Introduce Properties for Options


#1

Property may not be the best term but I need something. Think of shopping online for a shoe. You’ll want a shoe with the correct size, it should be intended for running, and the sole should be made of fiber glass.

A property is a detail about the option which is genarally applicable. This can be a pro or a neutral state of the option. For example “What is the best messaging app for iOS?” Someone may have interest in answers for Android, many of the options could also be applicable their; this makes iOS a property.

Similarly, one might consider the ability to “Integrates with your GMail contacts” as a vital pro for their app and want to ask, “What is the best messinging app for Android which integrates with GMail contacts?”

It is important to note that properties don’t remove the need to ask a question with these new restrictions, but if the question is derived from a question then contributers will have the option to pull in existing answers.


Comparisons should support tables, barely usable now
#2

I have spent longer than I care to admit thinking about this very problem, and you hit it right on the head and so did @johnlbevan in another thread.

Out of all the potential solutions (properties + filtering, NLP, properties + tables) the only one that really works for me without making me want to tear my hair out is make generating new questions from existing content really really easy.

In your above example, we could have “Best messaging app?” and the two tighter-scoped questions of “Best messaging app for android?” & “Best messaging app for android?”

With the property feature, we could just have the looser scoped question with the ability to filter options to meet your criteria. Unfortunately, this leads into a lot of complications for both the contributing model (what we ask people to do), the required UI and the data sources we would need to reliably use.

Properties are essentially ways to scope the solution space to only show things you’re interested in. When we were initially trying to figure out how to model Slant, we realised there was another tool to scope the solution space: the question.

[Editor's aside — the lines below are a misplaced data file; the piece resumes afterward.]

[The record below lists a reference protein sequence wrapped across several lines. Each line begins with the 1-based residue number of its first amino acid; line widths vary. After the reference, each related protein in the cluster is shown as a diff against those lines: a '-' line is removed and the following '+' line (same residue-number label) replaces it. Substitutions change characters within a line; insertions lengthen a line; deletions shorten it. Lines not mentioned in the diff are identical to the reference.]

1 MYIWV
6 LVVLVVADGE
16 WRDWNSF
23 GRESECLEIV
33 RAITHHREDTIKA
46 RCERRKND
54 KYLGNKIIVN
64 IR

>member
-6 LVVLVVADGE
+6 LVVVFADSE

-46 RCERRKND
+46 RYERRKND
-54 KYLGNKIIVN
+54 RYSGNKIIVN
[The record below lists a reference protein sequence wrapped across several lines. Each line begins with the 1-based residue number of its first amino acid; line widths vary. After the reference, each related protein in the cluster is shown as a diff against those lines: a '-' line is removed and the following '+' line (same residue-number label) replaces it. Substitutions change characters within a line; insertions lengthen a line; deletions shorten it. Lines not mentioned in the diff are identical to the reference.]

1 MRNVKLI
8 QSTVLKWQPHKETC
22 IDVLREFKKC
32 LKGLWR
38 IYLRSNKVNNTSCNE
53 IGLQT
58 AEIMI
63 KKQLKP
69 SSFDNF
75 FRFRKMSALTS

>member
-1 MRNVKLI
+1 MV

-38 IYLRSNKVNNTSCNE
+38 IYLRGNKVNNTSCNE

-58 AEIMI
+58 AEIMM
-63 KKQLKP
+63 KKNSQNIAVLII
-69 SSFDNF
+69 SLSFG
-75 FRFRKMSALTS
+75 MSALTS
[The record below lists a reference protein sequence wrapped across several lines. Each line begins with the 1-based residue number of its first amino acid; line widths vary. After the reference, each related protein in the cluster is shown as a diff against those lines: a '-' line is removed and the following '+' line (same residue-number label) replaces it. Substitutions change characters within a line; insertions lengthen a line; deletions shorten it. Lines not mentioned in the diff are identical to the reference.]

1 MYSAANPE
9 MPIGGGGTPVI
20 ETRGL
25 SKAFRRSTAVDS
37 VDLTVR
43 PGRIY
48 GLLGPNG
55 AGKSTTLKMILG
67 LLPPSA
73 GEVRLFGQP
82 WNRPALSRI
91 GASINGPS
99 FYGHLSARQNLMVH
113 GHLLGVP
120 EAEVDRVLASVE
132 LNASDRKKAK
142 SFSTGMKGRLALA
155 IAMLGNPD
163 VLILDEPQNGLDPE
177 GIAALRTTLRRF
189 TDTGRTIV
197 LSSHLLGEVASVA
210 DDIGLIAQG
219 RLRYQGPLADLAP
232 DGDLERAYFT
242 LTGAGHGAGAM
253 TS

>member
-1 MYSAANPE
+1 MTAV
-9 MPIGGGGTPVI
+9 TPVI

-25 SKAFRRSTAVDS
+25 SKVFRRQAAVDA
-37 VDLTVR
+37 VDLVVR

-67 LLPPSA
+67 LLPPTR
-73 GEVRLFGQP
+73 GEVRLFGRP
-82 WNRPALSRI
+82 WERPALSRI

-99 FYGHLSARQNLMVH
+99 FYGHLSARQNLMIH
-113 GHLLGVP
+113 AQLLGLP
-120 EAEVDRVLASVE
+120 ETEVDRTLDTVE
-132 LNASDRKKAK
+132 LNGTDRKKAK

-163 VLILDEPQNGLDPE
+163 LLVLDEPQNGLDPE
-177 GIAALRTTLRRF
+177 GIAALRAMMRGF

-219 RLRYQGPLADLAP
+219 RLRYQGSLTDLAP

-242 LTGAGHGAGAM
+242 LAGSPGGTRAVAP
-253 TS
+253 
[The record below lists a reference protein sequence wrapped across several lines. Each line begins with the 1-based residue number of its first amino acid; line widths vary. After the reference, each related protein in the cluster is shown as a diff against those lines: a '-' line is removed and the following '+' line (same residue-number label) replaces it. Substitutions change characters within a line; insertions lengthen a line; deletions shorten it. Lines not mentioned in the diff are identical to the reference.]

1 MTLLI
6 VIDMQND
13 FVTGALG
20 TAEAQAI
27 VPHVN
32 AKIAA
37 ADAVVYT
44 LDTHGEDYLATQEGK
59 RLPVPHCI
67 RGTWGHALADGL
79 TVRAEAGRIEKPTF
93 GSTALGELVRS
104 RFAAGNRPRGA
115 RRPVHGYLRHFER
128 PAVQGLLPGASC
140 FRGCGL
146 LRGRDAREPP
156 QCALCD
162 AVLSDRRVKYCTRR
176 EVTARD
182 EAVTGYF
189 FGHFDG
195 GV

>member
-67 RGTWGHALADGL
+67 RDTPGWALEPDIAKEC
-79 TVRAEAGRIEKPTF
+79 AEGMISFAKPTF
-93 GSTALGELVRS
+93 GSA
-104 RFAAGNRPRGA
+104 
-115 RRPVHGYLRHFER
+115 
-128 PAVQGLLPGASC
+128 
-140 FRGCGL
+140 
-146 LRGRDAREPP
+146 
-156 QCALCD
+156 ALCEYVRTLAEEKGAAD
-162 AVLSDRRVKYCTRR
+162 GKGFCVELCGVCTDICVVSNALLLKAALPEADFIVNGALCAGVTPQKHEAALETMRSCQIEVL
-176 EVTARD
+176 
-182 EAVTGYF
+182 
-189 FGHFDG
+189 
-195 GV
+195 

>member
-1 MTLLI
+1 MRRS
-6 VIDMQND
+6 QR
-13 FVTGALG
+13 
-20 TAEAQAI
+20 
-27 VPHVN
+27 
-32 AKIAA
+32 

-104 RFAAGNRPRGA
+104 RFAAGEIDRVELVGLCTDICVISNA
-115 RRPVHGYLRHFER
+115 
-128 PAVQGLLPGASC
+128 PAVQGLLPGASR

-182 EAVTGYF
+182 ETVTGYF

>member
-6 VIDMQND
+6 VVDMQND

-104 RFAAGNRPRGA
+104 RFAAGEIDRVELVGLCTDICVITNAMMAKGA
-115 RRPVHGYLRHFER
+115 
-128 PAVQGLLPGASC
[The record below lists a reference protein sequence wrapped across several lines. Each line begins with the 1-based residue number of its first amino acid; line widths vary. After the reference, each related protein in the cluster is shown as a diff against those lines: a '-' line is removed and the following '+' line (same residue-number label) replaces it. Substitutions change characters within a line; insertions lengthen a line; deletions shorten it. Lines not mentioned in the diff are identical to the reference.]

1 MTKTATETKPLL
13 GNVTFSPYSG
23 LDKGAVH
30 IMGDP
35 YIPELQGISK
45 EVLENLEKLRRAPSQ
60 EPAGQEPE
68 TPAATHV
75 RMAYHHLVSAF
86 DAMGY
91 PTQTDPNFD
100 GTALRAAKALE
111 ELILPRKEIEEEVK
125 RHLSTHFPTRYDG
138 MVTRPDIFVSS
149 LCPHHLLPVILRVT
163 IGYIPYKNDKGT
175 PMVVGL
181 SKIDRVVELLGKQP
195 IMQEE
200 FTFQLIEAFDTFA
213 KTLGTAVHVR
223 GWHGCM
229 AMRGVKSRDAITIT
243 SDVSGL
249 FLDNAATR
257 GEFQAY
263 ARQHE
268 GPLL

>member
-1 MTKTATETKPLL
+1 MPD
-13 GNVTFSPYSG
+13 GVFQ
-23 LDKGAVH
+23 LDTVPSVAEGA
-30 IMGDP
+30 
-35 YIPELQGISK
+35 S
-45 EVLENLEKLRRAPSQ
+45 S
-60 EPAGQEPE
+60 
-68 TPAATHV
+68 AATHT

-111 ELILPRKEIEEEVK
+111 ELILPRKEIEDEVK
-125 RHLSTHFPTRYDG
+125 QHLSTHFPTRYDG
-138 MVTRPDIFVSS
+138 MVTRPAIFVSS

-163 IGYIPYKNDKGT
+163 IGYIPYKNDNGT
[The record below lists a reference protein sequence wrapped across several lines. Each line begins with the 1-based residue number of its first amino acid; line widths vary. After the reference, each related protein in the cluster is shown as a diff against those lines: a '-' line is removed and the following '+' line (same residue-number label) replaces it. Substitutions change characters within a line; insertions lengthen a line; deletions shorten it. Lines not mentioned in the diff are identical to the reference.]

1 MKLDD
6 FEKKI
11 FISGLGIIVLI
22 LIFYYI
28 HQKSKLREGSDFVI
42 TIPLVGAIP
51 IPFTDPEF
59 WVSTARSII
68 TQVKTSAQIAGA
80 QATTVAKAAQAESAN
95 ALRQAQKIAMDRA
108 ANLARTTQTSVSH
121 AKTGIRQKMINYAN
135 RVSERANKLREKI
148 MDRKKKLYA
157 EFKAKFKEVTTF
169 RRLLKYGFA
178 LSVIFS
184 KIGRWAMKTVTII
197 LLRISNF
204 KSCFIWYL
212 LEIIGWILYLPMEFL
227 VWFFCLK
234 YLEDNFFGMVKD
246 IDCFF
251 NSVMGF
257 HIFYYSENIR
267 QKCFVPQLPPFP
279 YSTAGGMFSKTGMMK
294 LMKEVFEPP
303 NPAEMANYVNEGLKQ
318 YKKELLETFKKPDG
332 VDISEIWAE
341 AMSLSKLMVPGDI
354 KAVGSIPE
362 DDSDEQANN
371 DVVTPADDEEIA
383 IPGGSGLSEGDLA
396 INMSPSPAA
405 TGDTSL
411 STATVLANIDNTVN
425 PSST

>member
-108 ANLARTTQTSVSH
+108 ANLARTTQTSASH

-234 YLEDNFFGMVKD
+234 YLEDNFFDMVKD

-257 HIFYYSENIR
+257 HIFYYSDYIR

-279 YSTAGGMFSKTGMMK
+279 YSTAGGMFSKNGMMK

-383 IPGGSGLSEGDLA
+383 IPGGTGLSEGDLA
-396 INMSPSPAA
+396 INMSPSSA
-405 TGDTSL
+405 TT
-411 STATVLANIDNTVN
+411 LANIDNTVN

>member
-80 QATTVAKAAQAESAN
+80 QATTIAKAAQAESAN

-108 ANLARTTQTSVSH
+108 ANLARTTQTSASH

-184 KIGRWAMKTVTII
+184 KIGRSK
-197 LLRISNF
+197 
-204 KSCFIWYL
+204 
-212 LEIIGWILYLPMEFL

When I’m shopping for laptops, I might be looking for “the best laptop for programming under $1,500”. This question has the property of price in the title, so it effectively pre-scopes the solution space.

This is what I want to build (and something @johnlbevan wants too). When someone adds “Whatsapp” as a potential option for a question, we’re going to create a separate object for that product in our db and keep track of the pros/cons added to it.

If you then want to ask the tighter scoped question of “Best messaging app for iphone” and begin to type “wh…” we could suggest “Whatsapp” from our database, thus correlating the data. You would then see “suggested pros/cons” for easy content generation of the new question.

Eventually we could get really clever with this. Instead of browsing via questions, you could browse via products. A product page on Slant would have all the questions it’s mentioned in, the most common pros/cons etc. We could even pull in wikipedia data for that option. We could even get really sexy and use external data sources like https://www.semantics3.com/ to pull off the properties/filtering feature without requiring users to type it in.

But the first step IMO is to allow users to ask a more tightly scoped question from existing Slant data, which is exactly what you and @johnlbevan suggested. This would allow us to have 5 different questions for “Best shoe in size 10”, “Best shoe in size 11” etc while not forcing users to repeat information that’s consistent throughout the questions (a type of shoe that comes in lots of sizes).


Reusable Answers / Reference from Multiple Questions
#3

I just want to note, that I think it should also go in reverse. A tighly scoped question could be expanded to general scope when the second tight scope question is asked. This leads into more “management after the fact” and UI, but I think that is a desired direction, eventually.


#4

Definitely - if we have multiple narrowly scoped questions, users shouldn’t have to investigate them all individually to get answers to their more broadly scoped questions. To do this, we’ll need to consider how we could effectively merge multiple instances of the same option (and their reasons) from different questions.


#5

I’m only here because I came across this tidbit here. If you ever do implement something like this, I encourage checking out our product, Datafiniti, as well. It has a pretty extensive feature set for what you can search on and the data you can get back - very helpful for doing automated supplementing of product data.